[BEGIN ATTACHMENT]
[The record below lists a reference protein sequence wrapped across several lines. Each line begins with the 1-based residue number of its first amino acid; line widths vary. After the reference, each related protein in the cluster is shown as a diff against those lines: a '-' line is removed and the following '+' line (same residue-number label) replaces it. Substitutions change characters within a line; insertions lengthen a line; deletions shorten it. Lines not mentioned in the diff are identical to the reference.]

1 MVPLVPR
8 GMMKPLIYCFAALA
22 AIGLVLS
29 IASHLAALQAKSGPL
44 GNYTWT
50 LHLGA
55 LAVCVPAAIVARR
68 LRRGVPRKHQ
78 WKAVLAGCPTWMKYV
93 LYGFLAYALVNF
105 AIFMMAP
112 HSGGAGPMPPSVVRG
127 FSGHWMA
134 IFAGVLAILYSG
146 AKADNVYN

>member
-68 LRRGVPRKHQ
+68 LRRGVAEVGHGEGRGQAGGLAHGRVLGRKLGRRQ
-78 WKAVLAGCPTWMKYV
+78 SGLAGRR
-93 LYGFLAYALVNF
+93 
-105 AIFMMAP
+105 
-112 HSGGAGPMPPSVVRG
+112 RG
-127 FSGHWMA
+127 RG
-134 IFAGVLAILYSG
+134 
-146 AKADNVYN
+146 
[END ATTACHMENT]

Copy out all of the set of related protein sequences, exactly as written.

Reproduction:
[The record below lists a reference protein sequence wrapped across several lines. Each line begins with the 1-based residue number of its first amino acid; line widths vary. After the reference, each related protein in the cluster is shown as a diff against those lines: a '-' line is removed and the following '+' line (same residue-number label) replaces it. Substitutions change characters within a line; insertions lengthen a line; deletions shorten it. Lines not mentioned in the diff are identical to the reference.]

1 MVPLVPR
8 GMMKPLIYCFAALA
22 AIGLVLS
29 IASHLAALQAKSGPL
44 GNYTWT
50 LHLGA
55 LAVCVPAAIVARR
68 LRRGVPRKHQ
78 WKAVLAGCPTWMKYV
93 LYGFLAYALVNF
105 AIFMMAP
112 HSGGAGPMPPSVVRG
127 FSGHWMA
134 IFAGVLAILYSG
146 AKADNVYN

>member
-68 LRRGVPRKHQ
+68 LRRGVAEVGHGEGRGQAGGLAHGRVLGRKLGRRQ
-78 WKAVLAGCPTWMKYV
+78 SGLAGRR
-93 LYGFLAYALVNF
+93 
-105 AIFMMAP
+105 
-112 HSGGAGPMPPSVVRG
+112 RG
-127 FSGHWMA
+127 RG
-134 IFAGVLAILYSG
+134 
-146 AKADNVYN
+146 